Prince Arthur of Connaught died of stomach cancer at age 55 on 12 September 1938 at his London home – 41 Belgrave Square, Belgravia, London. His coffin was subsequently taken to the Middlesex Hospital, where Prince Arthur had been the chairman, and his body lay-in-state in the private chapel, with nurses from the hospital keeping vigil. Following his funeral at St George's Chapel, Windsor on 16 September 1938, his remains were interred in the Royal Vault, beneath St George's Chapel on 22 September 1938. On 29 February 1939, he was reburied privately in the Royal Burial Ground, Frogmore.[8] His will was sealed in London in 1939. His estate was valued at £109,418 (or £4.9 million in 2022 when adjusted for inflation).[9] His father, the Duke of Connaught, survived him by four years. Prince Arthur's son, who used the courtesy title Earl of MacDuff after 1917, succeeded his paternal grandfather as 2nd Duke of Connaught and Strathearn and Earl of Sussex in 1942, but died the following year.

Honours and arms

Military ranks

  • 2Lt: 2nd Lieutenant, 7th (Queen's Own) Hussars (8 May 1901)
  • Lt: Lieutenant, 7th (Queen's Own) Hussars (14 January 1903)
  • Capt: Captain, 2nd Dragoons (The Royal Scots Greys) (27 April 1907)
  • Bvt Maj: Brevet Major (14 October 1913)
  • Maj: Major, 2nd Dragoons (The Royal Scots Greys) (19 August 1915)
  • Bvt LtCol: Brevet Lieutenant-Colonel (3 June 1919)[10]
  • Retired from active service (31 December 1919)[11]
  • Hon Maj-Gen: Honorary Major-General (27 October 1920)[12]
  • Col: Colonel, Reserve of Officers (1 March 1922[13] to 13 January 1938[14])


Orders and appointments[15]

Honorary military appointments


As a male-line grandchild of a British sovereign, Prince Arthur was awarded, on his twenty-first birthday, the use of the royal arms, with an inescutcheon of the shield of Saxony, and differenced by a label argent, of five points, the outer pair and central point bearing crosses gules, and the inner pair fleur-de-lys azure. In 1917, the inescutcheon was dropped by royal warrant from George V.[34]

Prince Arthur's coat of arms before 1917
Prince Arthur's coat of arms after 1917
Arthur's banner of arms after 1917, a five-point label, the first, third and fifth points charged with the Cross of St. George, the second and fourth points charged with fleurs-de-lis
Arthur's banner of arms prior to 1917 with the coat of arms of the Royal House of Saxony superimposed on it



  1. ^ "Yvonne's Royalty Home Page – Royal Christenings". Archived from the original on 6 August 2011. Retrieved 27 December 2010.
  2. ^ Sir John George Smyth, Sandhurst: The History of the Royal Military Academy, Woolwich, the Royal Military College, Sandhurst, and the Royal Military Academy Sandhurst, 1741-1961 (London: Weidenfeld and Nicolson, 1961), p. 94
  3. ^ "Departure of Prince Arthur of Connaught for South Africa". The Times. No. 36893. London. 8 October 1902. p. 8.
  4. ^ "Saughton Park". Gazetteer for Scotland. Retrieved 7 June 2020.
  5. ^ "Royal Wedding Group". National Portrait Gallery, London.
  6. ^ Hackett, Robert; Kingsepp, Sander (2001–2009). "IJN KIRISHIMA: Tabular Record of Movement". Combined Fleet. Retrieved 14 October 2009.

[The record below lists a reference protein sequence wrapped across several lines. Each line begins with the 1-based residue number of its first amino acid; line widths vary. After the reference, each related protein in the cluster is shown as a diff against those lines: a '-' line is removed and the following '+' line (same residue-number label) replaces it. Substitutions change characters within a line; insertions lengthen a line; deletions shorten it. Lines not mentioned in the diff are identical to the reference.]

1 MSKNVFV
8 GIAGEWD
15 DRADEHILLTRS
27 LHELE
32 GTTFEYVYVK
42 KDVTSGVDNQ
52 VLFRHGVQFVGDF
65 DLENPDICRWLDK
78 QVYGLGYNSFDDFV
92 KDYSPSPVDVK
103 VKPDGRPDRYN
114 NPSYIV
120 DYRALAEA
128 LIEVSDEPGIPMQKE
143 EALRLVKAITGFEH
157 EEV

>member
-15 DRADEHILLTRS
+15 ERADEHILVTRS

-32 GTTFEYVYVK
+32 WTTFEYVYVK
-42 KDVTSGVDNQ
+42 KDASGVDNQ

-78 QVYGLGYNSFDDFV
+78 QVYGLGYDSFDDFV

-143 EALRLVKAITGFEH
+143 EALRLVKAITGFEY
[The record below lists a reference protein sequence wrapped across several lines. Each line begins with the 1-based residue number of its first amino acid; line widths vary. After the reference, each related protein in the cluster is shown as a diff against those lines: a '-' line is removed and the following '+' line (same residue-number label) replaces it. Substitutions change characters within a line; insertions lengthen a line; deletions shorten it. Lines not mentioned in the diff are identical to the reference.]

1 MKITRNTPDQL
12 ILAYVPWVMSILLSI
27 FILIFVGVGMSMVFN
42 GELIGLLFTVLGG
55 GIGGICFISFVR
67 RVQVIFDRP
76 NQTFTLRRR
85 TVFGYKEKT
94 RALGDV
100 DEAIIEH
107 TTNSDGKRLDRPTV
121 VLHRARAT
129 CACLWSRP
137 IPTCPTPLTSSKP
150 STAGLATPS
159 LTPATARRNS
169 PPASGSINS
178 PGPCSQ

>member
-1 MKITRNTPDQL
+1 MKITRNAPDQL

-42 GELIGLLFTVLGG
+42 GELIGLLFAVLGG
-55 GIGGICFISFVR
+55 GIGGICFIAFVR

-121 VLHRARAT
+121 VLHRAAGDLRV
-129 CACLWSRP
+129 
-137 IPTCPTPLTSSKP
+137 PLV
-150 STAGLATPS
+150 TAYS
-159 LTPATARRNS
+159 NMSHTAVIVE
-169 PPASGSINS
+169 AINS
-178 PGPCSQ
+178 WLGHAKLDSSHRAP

7. ^ "The visit of HRH Prince Arthur to Japan". Imperial War Museum. Retrieved 11 March 2021.
  8. ^ "Royal Burials in the Chapel since 1805". College of St George - Windsor Castle. Retrieved 5 March 2023.
  9. ^ Evans, Rob; Pegg, David (18 July 2022). "£187m of Windsor family wealth hidden in secret royal wills". The Guardian. Retrieved 19 July 2022.
  10. ^ "No. 31377". The London Gazette (Supplement). 3 June 1919. p. 7006.
  11. ^ Quarterly Army List for quarter ending 31st December 1919 (London, 1920) Part I, p. 2002.
  12. ^ "No. 32099". The London Gazette (Supplement). 26 October 1920. p. 10366.
  13. ^ "No. 32626". The London Gazette (Supplement). 1 March 1922. p. 1797.
  14. ^ a b c "No. 34473". The London Gazette. 14 January 1938. p. 291. (Last reference to Prince Arthur's full titles)
  15. ^ a b "The Royal Lineage." Burke's Peerage. London: Burke's Peerage Ltd, 1949, p. cclxxviii.
  16. ^ "No. 27454". The London Gazette. 15 July 1902. p. 4509.
  17. ^ "No. 28384". The London Gazette. 14 June 1910. p. 4164.
  18. ^ "No. 27916". The London Gazette. 25 May 1906. p. 3655.
  19. ^ "No. 30953". The London Gazette. 15 October 1918. p. 12120.
  20. ^ "No. 27083". The London Gazette. 26 May 1899. p. 3335.
  21. ^ "No. 33284". The London Gazette. 14 June 1927. p. 3836.
  22. ^ "No. 27822". The London Gazette. 28 July 1905. p. 5219.
  23. ^ "Königliche Orden", Hof- und – Staatshandbuch des Königreichs Bayern (in German), Munich: Druck and Verlag, 1914, p. 10
  24. ^ Jørgen Pedersen (2009). Riddere af Elefantordenen, 1559–2009 (in Danish). Syddansk Universitetsforlag. p. 470. ISBN 978-87-7674-434-2.
  25. ^ "Ludewigs-orden", Großherzoglich Hessische Ordensliste (in German), Darmstadt: Staatsverlag, 1914, p. 6 – via
  26. ^ Italy. Ministero dell'interno (1920). Calendario generale del regno d'Italia. p. 57.
  27. ^ 刑部芳則 (2017). 明治時代の勲章外交儀礼 (PDF) (in Japanese). 明治聖徳記念学会紀要. p. 150.
  28. ^ "Den kongelige norske Sanct Olavs Orden", Norges Statskalender (in Norwegian), 1908, pp. 869–870, retrieved 17 September 2021
  29. ^ "Rother Adler-orden", Königlich Preussische Ordensliste (in German), Berlin, 1895, p. 7 – via{{citation}}: CS1 maint: location missing publisher (link)
  30. ^ Sveriges statskalender (in Swedish). 1925. p. 807. Retrieved 6 January 2018 – via
  31. ^ "Real y Distinguida Orden de Carlos III", Guóa Oficial de España (in Spanish), 1930, p. 221, retrieved 21 March 2019
  32. ^ "No. 23523". The London Gazette (Supplement). 18 November 1921. p. 9220.
  33. ^ "No. 34396". The London Gazette (Supplement). 11 May 1937. p. 3073.
  34. ^ Heraldica – British Royalty Cadency

External links

Prince Arthur of Connaught
Cadet branch of the House of Wettin
Born: 13 January 1883 Died: 12 September 1938
Government offices
Preceded by Governor-General of South Africa
Succeeded by